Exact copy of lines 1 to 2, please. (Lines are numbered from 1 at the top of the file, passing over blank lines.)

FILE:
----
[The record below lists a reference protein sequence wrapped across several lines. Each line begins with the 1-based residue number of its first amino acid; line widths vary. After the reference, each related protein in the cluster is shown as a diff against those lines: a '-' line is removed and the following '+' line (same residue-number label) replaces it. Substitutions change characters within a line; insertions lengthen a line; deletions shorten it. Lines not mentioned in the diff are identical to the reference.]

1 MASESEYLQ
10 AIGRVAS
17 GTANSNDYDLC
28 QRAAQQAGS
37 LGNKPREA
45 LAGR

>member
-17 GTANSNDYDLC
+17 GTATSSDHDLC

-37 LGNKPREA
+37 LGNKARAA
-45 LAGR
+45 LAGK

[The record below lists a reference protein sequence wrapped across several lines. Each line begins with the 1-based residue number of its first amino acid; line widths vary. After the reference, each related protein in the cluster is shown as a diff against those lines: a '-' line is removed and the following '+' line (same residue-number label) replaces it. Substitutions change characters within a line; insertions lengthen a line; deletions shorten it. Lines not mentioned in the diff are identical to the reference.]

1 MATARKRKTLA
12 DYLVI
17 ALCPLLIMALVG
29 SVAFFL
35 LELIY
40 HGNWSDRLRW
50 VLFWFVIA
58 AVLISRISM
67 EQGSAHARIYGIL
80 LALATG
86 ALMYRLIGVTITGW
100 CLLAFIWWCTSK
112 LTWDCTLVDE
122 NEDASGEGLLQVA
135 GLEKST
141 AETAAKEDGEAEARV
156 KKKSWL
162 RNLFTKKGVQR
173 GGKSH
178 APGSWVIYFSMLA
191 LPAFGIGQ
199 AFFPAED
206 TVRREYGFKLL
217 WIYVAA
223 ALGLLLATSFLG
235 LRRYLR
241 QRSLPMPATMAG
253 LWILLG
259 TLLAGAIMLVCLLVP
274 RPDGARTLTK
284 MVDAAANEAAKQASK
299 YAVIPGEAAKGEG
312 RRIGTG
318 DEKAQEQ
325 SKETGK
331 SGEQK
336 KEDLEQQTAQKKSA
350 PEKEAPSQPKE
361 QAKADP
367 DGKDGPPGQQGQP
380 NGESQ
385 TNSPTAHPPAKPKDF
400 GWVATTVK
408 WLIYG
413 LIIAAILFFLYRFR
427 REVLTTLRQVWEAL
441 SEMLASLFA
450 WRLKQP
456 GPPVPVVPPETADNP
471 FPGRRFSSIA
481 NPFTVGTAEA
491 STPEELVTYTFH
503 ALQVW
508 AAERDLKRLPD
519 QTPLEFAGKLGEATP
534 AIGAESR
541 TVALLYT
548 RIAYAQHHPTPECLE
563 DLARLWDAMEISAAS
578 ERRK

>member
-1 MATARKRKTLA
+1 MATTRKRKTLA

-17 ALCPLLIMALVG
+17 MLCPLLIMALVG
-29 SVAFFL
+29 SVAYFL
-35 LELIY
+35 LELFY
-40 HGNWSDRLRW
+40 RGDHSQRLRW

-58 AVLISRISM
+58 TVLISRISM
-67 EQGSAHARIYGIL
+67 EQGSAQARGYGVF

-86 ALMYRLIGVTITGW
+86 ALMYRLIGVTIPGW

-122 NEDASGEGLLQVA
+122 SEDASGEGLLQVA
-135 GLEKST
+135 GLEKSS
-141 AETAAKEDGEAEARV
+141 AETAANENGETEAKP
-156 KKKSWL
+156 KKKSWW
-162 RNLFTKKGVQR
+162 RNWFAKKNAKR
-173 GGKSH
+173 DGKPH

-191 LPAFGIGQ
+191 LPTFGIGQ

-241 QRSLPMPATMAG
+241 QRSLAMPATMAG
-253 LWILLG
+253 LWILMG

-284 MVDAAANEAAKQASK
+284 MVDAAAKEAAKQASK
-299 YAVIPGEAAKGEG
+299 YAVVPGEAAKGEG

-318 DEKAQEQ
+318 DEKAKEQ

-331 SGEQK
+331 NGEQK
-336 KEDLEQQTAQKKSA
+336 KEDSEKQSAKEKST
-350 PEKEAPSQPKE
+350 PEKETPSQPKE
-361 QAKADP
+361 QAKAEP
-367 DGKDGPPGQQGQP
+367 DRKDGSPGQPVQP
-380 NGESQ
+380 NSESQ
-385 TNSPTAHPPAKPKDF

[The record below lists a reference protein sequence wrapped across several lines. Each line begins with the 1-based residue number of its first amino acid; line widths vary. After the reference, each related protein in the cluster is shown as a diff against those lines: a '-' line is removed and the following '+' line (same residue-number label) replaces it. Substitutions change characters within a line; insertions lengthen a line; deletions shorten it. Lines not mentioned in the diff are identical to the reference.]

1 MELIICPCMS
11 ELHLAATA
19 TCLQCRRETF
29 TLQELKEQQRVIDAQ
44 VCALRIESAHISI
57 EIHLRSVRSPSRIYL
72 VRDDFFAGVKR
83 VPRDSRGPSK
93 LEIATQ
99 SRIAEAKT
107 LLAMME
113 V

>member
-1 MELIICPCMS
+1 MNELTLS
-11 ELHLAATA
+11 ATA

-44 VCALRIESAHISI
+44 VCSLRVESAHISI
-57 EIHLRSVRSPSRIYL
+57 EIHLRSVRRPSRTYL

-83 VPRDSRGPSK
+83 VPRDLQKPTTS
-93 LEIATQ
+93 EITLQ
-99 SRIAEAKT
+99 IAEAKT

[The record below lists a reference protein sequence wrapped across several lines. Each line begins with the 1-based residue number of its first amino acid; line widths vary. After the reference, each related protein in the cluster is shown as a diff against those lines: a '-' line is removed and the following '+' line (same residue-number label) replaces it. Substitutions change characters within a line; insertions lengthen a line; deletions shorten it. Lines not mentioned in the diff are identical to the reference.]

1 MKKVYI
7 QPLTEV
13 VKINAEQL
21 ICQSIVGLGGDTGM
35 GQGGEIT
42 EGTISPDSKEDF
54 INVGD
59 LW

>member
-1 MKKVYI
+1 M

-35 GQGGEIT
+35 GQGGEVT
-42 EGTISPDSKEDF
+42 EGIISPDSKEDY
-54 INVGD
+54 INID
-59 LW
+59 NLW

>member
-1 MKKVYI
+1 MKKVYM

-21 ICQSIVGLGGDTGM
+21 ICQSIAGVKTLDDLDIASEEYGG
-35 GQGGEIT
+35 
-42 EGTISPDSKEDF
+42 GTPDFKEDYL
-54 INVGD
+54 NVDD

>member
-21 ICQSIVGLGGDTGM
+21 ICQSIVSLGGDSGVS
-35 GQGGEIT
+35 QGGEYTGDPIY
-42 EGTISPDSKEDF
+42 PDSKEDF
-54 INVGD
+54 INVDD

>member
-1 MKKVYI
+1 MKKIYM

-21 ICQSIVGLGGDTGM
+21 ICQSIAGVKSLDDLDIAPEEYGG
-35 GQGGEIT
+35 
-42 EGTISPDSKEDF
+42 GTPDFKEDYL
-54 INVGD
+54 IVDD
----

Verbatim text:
[The record below lists a reference protein sequence wrapped across several lines. Each line begins with the 1-based residue number of its first amino acid; line widths vary. After the reference, each related protein in the cluster is shown as a diff against those lines: a '-' line is removed and the following '+' line (same residue-number label) replaces it. Substitutions change characters within a line; insertions lengthen a line; deletions shorten it. Lines not mentioned in the diff are identical to the reference.]

1 MASESEYLQ